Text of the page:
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SCOTT DREYER: Governor-Elect Youngkin Returns To Say “Thank You”

Give thanks in all circumstances (….)  — 1 Thessalonians 5:18

Some have called gratitude “the greatest of all virtues.” In other words, if we are thankful for what we have, that helps pave the way for more successes in the future. As motivational speaker Zig Ziglar put it, “The more you thank God for the things you have, the more things you will have to thank God for.” Even the Bible records Jesus commending a non-Jewish leper who took the time to express gratitude. 

Back in November, as we were entering the Thanksgiving Season, I was surprised to get an email announcing that Virginia’s Governor-Elect Glenn Youngkin was planning a “Thank you Tour” across the Commonwealth to express his gratitude to all his supporters. I do not know about you, but that struck me as remarkable. We are all familiar with candidates barnstorming before elections, but how often do you hear of a victorious candidate coming back later to say “Thank you”? 

Youngkin scheduled one stop of his tour at CommUNITY Church at 1923 East Main St. in Salem at noon on Friday, November 19. An enthusiastic crowd gathered in the basement fellowship hall. Many held the red “Youngkin Governor” signs that had been ubiquitous along Virginia roadsides in the weeks leading up to November 2. With the 1969 hit “Spirit in the Sky” playing, Pastor Thomas McCracken and Youngkin strode onto the platform. McCracken explained that actually Youngkin had made two previous public appearances at the church, both times in the sanctuary. However he continued, “Here at CommUNITY Church, the fellowship hall is for members, so since we’re meeting in the fellowship hall, you’re not a guest any more, but an honorary member of the church.”

When the lanky 6’7” Youngkin took the mic the crowd fell silent and some of the first words out of his mouth were “Thank you.” He explained he came to express not only his and his wife’s personal gratitude, but also that of his running-mates Winsome Sears and Jason Miyares and their families as well. He began to tick off the many ways countless Virginians had contributed to their resounding victory. He thanked those who made phone calls, knocked on doors, handed out sample ballots, observed polls, put a sign in their yard, encouraged their friends and family to vote, and personally voted.

Annie Lin of Salem with her son Jerry

He spoke for some 25-30 minutes, with the same focused, high-energy delivery that had helped propel him to victory. Below are a few remarks he made:

  • “Governors do not create jobs. Businesses and people do.” To rousing cheers he declared “Virginia will be open for business on Day One.” He claimed he planned to cut red tape so that the private sector will be unleashed as our economic engine to generate jobs and wealth.
  • “Make government work for us and stop telling us what to do.” Here he tapped into a widespread frustration that many Americans have: that over the years, we have gotten into the place where the citizens exist to serve the government instead of the other way around as originally envisioned.
  • “I do not believe in vaccine mandates. I keep telling you over and over. I do believe in the vaccine! I encourage you to get it, but it’s not my job to tell you to do it.” Addressing the issues of jabs and masks for children and teens, he added, “And parents believe what’s best for your children. (…) We are going to fire the state health commissioner. (…) And on Day One, rescind the mandate to have all kids k-12 wear masks in schools.”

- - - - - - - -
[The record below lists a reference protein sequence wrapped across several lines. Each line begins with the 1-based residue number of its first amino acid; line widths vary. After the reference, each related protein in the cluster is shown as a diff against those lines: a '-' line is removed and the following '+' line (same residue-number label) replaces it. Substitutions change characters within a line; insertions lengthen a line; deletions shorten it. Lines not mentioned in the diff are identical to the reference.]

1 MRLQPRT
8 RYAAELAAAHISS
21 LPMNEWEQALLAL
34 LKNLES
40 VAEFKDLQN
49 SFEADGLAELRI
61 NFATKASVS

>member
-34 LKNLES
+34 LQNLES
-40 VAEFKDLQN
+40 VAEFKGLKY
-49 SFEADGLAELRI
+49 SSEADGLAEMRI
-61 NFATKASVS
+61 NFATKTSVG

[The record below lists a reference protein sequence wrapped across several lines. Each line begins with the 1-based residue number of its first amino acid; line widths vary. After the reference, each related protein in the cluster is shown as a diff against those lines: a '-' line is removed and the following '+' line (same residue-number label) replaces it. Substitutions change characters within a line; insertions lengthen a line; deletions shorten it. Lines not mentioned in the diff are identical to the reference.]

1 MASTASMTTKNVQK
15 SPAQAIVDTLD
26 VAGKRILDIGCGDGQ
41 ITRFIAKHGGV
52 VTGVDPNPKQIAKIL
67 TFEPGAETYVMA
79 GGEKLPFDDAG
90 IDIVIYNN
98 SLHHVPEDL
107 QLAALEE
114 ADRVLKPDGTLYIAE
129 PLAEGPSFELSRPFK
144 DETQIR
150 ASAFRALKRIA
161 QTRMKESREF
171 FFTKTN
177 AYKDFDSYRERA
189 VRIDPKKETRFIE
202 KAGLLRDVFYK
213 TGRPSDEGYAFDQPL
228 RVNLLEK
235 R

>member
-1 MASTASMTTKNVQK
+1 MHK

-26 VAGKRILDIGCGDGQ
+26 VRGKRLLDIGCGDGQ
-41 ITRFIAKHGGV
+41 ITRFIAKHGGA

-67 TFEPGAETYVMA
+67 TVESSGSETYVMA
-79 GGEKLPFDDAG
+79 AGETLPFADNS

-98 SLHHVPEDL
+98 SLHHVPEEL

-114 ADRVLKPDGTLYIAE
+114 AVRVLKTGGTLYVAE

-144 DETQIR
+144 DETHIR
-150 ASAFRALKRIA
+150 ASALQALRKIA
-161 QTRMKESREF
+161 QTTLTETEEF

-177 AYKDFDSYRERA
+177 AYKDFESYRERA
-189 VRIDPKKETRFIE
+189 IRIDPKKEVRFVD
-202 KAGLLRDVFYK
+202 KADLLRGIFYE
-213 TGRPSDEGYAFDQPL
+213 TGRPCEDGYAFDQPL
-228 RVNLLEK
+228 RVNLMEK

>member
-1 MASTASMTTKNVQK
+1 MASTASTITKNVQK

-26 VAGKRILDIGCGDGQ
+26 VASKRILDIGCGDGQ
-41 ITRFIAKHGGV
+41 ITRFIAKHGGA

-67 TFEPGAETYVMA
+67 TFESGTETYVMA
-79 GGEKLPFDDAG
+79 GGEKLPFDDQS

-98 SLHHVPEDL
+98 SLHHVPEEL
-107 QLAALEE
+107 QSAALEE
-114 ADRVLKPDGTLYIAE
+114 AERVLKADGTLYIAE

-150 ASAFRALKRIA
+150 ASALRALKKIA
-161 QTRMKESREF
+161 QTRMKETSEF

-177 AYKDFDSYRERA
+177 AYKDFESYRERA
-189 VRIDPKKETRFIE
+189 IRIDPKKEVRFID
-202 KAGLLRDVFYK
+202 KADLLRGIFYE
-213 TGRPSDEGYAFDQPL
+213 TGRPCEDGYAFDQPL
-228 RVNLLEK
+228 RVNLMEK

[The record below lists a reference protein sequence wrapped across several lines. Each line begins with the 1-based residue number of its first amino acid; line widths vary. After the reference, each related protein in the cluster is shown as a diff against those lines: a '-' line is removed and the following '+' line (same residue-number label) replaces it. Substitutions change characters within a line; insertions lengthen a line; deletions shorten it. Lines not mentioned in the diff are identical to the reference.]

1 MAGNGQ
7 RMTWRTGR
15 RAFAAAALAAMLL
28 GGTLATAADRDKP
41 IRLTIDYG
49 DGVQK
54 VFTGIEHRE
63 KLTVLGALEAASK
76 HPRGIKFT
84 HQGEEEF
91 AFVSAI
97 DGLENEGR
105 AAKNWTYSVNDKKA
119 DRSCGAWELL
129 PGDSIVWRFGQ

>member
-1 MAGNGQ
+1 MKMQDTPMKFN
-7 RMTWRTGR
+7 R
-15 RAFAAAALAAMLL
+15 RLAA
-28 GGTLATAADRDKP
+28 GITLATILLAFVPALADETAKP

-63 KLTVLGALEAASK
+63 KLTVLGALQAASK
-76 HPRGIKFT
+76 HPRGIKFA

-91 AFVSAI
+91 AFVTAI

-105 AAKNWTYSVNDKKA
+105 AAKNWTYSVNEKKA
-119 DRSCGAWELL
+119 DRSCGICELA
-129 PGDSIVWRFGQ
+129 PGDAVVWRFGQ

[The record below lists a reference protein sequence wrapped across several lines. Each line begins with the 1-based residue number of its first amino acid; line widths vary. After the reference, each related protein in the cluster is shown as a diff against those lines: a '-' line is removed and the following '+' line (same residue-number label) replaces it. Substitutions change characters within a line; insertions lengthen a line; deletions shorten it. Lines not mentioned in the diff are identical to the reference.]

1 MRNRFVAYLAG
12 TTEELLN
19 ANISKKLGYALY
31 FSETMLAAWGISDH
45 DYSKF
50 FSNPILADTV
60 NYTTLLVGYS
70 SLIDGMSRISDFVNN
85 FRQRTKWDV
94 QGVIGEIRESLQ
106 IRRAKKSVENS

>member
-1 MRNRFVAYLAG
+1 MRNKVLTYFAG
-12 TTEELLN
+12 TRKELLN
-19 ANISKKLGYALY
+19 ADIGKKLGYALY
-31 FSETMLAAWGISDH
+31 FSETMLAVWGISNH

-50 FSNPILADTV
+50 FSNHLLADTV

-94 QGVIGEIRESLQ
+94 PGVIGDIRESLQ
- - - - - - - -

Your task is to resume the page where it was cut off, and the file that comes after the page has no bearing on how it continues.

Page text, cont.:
• “We will have a statewide audit of all state agencies and start with the VEC and DMV.”  Youngkin promised to bring his private business and leadership acumen to the state bureaucracy, to make it more effective and responsive to the needs of the citizens. On that line of thought he added, “I look forward to Richmond coming to you instead of you always having to go to Richmond.”
  • He also repeated his campaign pledge to fire the entire scandal-plagued parole board in Richmond which repeatedly broke state law and released criminals prematurely, some whom are still violent.  Speaking here in the Valley, that was a direct reference to Roanoke City Mayor Sherman Lea, who is a member of that parole board but who still refuses to publicly answer questions about his involvement in it.  

Youngkin wrapped up his remarks with a three-point “action list” for his audience.

  • Seeking to maintain the momentum from the campaign, Yougkin challenged the audience: “Do not allow this to become a snapshot. Instead, think of it as a motion picture. Stay engaged.” The GOP upset victory not only shocked the Old Dominion, but sent shock waves across the nation. Youngkin does not want his supporters to view this as a “one and done” matter so they can rest on their laurels and go back to sleep, but rather see the November 2 election as just one step on a long, challenging road to restoring liberty and common sense to our land.
  • “Pray for us.” Without sounding preachy, Youngkin has openly talked about how faith has played a key role in his life and also the campaign, and how spiritual guidance and strength are needed for the road ahead.
  • “Go ahead and leave the red signs in your yard for a while…because I have no problem with taking a victory lap or two….”

The new administration is to take their oaths of office on Saturday, January 15, 2022, at the State Capitol in Richmond. 

Dr. Fred Eichelman, retired social studies chairman, Northside High School



–Scott Dreyer

Scott Dreyer M.A. in his classroom. Dreyer, of Roanoke, has been a licensed teacher since 1987 and now leads a team of educators teaching English and ESL to a global audience. Their website is



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